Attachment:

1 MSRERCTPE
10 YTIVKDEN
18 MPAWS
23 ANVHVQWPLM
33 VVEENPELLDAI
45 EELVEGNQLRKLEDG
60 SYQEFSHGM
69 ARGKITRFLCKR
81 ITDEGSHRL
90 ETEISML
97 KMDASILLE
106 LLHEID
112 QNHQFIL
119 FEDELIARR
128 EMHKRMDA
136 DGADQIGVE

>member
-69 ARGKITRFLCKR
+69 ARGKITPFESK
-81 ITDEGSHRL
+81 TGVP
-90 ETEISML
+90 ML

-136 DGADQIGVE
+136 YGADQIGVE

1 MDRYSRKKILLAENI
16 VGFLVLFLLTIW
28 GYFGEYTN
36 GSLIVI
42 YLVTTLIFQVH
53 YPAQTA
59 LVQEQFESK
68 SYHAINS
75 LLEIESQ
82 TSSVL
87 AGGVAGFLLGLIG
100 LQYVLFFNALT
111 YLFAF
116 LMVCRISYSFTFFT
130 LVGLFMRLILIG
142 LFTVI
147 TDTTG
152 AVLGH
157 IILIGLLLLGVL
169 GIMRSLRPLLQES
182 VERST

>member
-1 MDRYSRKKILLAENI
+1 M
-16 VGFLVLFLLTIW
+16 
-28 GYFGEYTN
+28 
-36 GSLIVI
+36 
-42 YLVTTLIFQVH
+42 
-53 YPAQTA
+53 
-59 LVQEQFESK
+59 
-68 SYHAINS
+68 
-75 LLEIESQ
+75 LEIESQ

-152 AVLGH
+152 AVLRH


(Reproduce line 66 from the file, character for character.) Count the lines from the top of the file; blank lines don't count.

-152 AVLGH